The benefits of cohort scheduling

Cohort scheduling is optimal for organizations whose employees need to be in the office but doesn’t need to engage with other departments to successfully carry out their work. This strategy is well suited for manufacturing companies that can’t operate without employees on the factory floor and companies with independent teams.

  • High predictability: Everyone knows exactly when an employee or team will be in the office.
  • Easy to implement: Once you make the cohort schedules you are good to go
  • Low flexibility: Once the schedules are made, changing them isn’t easy.
Staggered scheduling for big offices

The benefits of staggered scheduling

Staggered scheduling is a great way to social distance in multitenant offices, or big office buildings, where you want to reduce contact upon arriving and leaving as well as avoid crowding the cafeteria or other high traffic areas.

  • High predictability: Everyone knows exactly when an employee or team will be in the office.
  • Easy to implement: Once you make the schedules you are done
  • Only distances certain areas and doesn’t solve issues of crowded desk areas.
Custom scheduling for hybrid workplaces

The benefits of custom scheduling planned by the employer

Custom scheduling planned by the employer is a good solution for organizations whose employees work in shifts and need to be in the office at the same time as certain other employees to successfully accomplish their work.

  • Equal access to the workplace: This method ensures that employees who need to be in the office to be productive gets time in the office
  • Low predictability: Employees won’t know which days they will be working until their managers tell them
  • Tedious to implement: Managers need to spend a lot of time scheduling.
Employee handled custom scheduling

The benefits of custom scheduling planned by the employee

This strategy is well suited for companies whose employees expect a high degree of flexibility and can remain productive while working remote, such as software and tech companies. Employee-booked scheduling is also the best solution for organizations where employees rely on collaborating in person and across departments.

  • Giving employees full control over when they work from the office offers a high degree of flexibility
  • When you can’t provide a desk for each employee, it’s most likely going to be first come first serve, so late movers may not be able to come into the office when they want to.

How to implement your scheduling strategy

When you have decided on a scheduling strategy, your first step should be to make sure you have the proper tools to help facilitate scheduling for your employees. Otherwise, it will eat up a lot of time to manually handle requests, and then recording who came in on which days.

Under the best of circumstances transforming your organization to a hybrid work model would happen in stages where you implement your selected strategy for a small group of employees at a time. However, this is not an option, if you want to make sure employees can work safely from the office this winter.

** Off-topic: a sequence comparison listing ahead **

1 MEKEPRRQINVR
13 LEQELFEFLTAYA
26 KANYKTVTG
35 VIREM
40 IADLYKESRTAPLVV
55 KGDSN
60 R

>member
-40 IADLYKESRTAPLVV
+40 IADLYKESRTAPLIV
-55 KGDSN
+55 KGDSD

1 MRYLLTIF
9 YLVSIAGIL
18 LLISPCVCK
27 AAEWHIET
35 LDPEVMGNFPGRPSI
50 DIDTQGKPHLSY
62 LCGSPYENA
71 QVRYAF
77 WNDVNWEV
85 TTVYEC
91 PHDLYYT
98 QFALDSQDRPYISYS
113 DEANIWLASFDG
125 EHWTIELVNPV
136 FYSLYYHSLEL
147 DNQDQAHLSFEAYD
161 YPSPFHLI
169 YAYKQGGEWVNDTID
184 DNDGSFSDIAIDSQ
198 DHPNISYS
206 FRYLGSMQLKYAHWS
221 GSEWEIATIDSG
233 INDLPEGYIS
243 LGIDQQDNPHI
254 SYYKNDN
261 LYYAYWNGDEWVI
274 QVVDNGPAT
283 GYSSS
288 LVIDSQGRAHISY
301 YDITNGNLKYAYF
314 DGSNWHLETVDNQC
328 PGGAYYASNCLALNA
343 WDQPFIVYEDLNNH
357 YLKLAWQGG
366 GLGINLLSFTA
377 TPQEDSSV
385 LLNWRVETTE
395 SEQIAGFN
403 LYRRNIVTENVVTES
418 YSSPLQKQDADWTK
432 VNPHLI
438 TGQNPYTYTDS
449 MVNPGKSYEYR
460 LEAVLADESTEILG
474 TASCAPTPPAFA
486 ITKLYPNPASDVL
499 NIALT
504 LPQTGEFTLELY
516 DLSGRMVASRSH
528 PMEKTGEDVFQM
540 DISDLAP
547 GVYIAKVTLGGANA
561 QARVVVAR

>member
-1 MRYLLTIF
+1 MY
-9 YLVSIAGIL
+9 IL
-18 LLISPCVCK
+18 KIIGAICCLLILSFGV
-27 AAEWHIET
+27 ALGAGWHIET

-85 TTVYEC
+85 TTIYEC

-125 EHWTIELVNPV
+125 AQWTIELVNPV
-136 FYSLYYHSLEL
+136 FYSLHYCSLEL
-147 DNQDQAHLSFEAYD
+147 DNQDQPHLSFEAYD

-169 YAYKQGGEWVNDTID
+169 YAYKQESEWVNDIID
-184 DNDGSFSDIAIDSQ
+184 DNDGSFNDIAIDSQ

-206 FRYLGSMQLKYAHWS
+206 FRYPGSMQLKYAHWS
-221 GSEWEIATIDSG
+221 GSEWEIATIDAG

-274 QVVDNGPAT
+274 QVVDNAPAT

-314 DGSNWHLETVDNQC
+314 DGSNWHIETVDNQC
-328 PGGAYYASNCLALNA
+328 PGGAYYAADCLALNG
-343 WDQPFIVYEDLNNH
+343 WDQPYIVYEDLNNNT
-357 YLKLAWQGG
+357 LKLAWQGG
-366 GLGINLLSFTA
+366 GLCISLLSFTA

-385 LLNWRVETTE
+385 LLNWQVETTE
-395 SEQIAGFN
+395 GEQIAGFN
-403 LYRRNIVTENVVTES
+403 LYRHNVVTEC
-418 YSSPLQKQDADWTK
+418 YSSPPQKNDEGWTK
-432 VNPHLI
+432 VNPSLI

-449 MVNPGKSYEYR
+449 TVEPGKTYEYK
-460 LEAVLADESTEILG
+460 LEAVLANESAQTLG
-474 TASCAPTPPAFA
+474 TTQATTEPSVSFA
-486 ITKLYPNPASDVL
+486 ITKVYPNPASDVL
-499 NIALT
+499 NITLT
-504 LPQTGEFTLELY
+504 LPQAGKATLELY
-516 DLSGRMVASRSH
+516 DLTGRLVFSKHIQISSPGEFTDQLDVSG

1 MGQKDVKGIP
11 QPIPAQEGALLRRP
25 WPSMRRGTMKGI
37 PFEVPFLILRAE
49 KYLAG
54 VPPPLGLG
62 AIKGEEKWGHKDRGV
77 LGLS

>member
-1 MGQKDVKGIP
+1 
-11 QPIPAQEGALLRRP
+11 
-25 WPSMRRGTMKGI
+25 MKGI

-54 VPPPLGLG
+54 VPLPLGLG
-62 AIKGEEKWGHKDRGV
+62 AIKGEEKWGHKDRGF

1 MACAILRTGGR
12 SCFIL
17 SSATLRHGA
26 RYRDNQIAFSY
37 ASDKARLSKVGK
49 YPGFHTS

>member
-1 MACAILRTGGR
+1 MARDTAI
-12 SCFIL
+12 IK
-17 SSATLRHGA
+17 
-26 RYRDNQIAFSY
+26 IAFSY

Instead, you should aim to be as transparent as possible about the entire process. Let your employees know what you are doing, and why you are doing it.

A second step to make the whole process smoother is to find a good way to handle scheduling. If you plan on having employees handle their own scheduling, a desk booking software can be a worthwhile investment, as it will allow them to plan their work according to who’s available in the office when they are working in the office themselves.

Tools that will make hybrid work easier 

From scheduling to remote collaboration. Whether you decide on a cohort, staggered or custom schedule, managing a hybrid workforce has its challenges. However, there are several tools which makes the entire process a lot easier to handle.

Insights Analytics

A good scheduling solution

Tracking employee schedules in a spreadsheet isn’t an ideal solution, and while it seems free at first, it really isn’t. If you add up the time team managers need to spend filling out sheets and double-checking lists of employees, you’ll quickly realize, that a good desk booking software would have been less expensive – and less time consuming.

Further most desk booking solutions will have the ability to restrict which desks can be booked, so you can easily implement social distancing procedures in your office (and lift them again) should the need arise.

1000X1000 Illustration Female At Desk With Computer

Pronestor Workspace

Whether you are about to return to the office or trying to make your office safer for employees and guests a good desk booking solution is bound to make things easier. We have updated Pronestor Workspace with a series of new features to make desk booking as easy as possible for you and your colleagues. That way you easily manage who’s working from home and who’s in the office.

Hybrid Meeting

Remote collaboration tools 

With some employees working from the office and others working from home, you need to make sure that they have a good way of communicating and collaborating with each other. Which means you need is a good set of remote team communication tools.

While tools for remote collaboration have become a staple in most workplaces over the past year and a half, it’s still a good idea to make sure that your chosen tools fulfill every need you have such as video conferencing, remote collaboration, group calls and instant messaging.

What to do when someone in your office has covid

The specific procedures mandated by authorities may vary depending on your country, which is why you should always refer to information about how to handle covid in the office provided by WHO and your local authorities.

However, there are a couple of things you can do to help ensure the safety and health of everyone, if someone in your office develops symptoms of covid:

  • Make sure that areas used by the infected employee is closed off for 24 hours or for as long as possible, before you start disinfection procedures (to ensure the safety of your cleaning personnel)
  • If possible, open doors and windows to the outdoors. This will increase air circulation in the area
  • Clean and disinfect the sick employee’s workspace
  • Collect information about the infected employee’s contacts for the past two days leading up to the onset of symptoms and let them know that they have been in contact with an individual who’s been infected so they can get tested.

 

References:

https://www.iso.org/standard/64286.html

https://www.who.int/emergencies/diseases/novel-coronavirus-2019

Ready to make the most of your workplace?